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The only thing I'd like to say on the Prius accel is that going from regen to full power can have an annoying delay. Like when your lane is stopping but the next one is open and you dart into it. Normally the Prius reacts very well to your every demand, but in that one situation you will notice how fast the car in the next lane in gaining on you for a moment, while you wait for the Prius to react.

Freeway performance is actually very good. The CVT does its job well and you can accelerate faster than you would expect based on the power of the Prius and its weight (most cars at this weight would have more like 140hp, but you don't miss that 40hp with the CVT working its magic together with the electric assist).

I don't know how to accurately compare non INJ cars to carb cars. My only carb car is of '60's vintage - non electronic carbs are not real quick at reacting (well, they react, but not gracefully in the first 2/10th second). They tend to surge forward, then lag, then catch on. The Prius is smoother about this. Not quite as quick if your going from regen to full power, but faster when going from some power to full power.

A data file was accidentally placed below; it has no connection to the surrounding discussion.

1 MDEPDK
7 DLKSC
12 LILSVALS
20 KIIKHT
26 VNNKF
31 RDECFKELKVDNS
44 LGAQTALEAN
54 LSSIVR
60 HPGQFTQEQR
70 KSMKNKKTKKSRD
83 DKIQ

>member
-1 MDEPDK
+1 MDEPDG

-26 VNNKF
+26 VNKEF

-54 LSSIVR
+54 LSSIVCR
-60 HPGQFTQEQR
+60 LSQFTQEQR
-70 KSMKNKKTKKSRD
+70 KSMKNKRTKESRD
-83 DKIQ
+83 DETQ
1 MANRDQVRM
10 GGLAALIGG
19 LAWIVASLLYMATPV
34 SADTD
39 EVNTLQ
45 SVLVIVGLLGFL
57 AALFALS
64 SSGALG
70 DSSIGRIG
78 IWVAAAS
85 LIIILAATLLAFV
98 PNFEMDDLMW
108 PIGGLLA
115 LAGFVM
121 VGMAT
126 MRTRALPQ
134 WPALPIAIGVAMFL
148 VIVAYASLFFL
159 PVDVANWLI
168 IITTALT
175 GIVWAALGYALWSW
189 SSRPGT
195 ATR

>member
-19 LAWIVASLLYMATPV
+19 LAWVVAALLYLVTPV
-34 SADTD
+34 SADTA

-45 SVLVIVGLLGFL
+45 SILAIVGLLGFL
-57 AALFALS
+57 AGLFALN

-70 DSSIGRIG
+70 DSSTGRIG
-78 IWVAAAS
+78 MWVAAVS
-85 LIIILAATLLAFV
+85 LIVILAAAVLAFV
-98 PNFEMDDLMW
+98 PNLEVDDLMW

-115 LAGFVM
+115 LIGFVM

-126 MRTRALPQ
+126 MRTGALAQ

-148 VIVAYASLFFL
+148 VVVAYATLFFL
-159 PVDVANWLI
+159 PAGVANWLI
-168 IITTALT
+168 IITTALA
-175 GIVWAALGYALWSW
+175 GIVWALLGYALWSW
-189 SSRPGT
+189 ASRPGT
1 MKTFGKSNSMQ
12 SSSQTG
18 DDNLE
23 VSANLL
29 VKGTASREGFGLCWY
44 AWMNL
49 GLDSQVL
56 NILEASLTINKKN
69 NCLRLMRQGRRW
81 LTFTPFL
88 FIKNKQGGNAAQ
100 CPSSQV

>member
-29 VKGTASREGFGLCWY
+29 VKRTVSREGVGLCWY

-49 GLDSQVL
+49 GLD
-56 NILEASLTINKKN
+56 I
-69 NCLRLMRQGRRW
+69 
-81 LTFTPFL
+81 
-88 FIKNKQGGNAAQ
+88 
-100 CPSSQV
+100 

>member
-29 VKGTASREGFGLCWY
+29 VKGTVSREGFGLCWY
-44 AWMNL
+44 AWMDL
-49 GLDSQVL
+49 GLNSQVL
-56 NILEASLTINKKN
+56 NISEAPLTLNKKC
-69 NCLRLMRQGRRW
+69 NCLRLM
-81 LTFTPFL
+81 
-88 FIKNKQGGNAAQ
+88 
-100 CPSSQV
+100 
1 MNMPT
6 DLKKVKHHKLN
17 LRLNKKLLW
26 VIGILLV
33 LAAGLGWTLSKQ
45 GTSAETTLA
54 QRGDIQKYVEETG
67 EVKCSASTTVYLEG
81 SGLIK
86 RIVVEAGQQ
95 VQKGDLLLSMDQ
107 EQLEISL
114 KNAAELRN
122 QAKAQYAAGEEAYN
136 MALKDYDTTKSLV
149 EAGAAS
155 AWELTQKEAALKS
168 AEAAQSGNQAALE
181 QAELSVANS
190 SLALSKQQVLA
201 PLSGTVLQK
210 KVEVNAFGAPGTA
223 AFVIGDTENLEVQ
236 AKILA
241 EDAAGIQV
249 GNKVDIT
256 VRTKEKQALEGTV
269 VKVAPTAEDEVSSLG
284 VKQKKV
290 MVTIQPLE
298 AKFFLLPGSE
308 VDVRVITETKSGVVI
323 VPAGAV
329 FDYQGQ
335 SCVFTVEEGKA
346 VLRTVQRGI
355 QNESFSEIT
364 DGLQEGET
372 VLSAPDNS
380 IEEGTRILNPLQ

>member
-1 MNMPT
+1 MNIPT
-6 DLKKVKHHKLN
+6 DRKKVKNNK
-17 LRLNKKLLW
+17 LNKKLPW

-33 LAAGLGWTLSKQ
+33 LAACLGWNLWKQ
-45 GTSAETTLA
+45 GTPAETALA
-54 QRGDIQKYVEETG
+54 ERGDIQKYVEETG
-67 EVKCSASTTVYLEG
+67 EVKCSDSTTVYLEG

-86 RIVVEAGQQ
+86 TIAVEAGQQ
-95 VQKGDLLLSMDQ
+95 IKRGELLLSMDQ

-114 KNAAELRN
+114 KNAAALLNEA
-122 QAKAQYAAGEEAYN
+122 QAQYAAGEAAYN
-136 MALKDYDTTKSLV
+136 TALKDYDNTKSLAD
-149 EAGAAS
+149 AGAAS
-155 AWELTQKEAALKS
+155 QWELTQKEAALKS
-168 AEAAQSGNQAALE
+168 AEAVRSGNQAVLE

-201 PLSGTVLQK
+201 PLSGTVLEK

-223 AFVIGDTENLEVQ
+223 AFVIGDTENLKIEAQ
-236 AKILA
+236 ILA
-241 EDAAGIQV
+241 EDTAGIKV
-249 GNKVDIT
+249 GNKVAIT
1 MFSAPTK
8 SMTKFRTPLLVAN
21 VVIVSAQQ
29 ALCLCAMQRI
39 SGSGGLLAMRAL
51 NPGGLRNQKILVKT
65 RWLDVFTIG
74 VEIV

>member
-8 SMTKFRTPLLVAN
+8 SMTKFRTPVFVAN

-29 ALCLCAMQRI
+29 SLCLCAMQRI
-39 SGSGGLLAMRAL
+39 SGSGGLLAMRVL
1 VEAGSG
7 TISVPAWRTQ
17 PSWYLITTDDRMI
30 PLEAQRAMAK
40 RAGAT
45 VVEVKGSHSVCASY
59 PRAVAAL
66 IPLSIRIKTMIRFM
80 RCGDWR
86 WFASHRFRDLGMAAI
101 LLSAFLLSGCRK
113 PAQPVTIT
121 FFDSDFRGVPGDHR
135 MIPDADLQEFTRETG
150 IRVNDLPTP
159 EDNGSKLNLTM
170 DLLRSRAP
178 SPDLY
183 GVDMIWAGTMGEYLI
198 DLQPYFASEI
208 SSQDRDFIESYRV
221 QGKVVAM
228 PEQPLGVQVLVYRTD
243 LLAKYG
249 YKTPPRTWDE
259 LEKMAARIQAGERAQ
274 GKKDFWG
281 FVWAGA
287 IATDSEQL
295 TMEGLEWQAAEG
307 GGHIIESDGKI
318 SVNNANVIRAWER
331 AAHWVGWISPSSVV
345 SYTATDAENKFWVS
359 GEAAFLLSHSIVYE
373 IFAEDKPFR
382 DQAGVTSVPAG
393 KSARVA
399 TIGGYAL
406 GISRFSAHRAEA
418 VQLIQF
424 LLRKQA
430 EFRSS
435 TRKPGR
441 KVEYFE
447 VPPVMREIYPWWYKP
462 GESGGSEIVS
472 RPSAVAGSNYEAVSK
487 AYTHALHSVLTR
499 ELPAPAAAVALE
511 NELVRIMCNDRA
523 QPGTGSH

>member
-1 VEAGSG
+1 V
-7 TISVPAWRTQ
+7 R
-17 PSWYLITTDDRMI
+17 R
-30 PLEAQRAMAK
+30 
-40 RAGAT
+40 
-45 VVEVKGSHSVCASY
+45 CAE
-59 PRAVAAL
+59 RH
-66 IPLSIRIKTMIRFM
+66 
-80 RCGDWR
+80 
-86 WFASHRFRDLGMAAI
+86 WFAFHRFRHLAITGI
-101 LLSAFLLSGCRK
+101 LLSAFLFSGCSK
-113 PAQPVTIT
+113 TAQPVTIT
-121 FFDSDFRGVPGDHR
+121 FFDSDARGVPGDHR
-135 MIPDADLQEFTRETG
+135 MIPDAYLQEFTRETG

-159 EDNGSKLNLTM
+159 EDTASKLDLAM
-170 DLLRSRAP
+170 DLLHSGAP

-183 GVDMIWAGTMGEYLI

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The only thing I'd like to say on the Prius accel is that going from regen to full power can have an annoying delay. Like when your lane is stopping but the next one is open and you dart into it. Normally the Prius reacts very well to your every demand, but in that one situation you will notice how fast the car in the next lane in gaining on you for a moment, while you wait for the Prius to react.

Freeway performance is actually very good. The CVT does its job well and you can accelerate faster than you would expect based on the power of the Prius and its weight (most cars at this weight would have more like 140hp, but you don't miss that 40hp with the CVT working its magic together with the electric assist).

I don't know how to accurately compare non INJ cars to carb cars. My only carb car is of '60's vintage - non electronic carbs are not real quick at reacting (well, they react, but not gracefully in the first 2/10th second). They tend to surge forward, then lag, then catch on. The Prius is smoother about this. Not quite as quick if your going from regen to full power, but faster when going from some power to full power.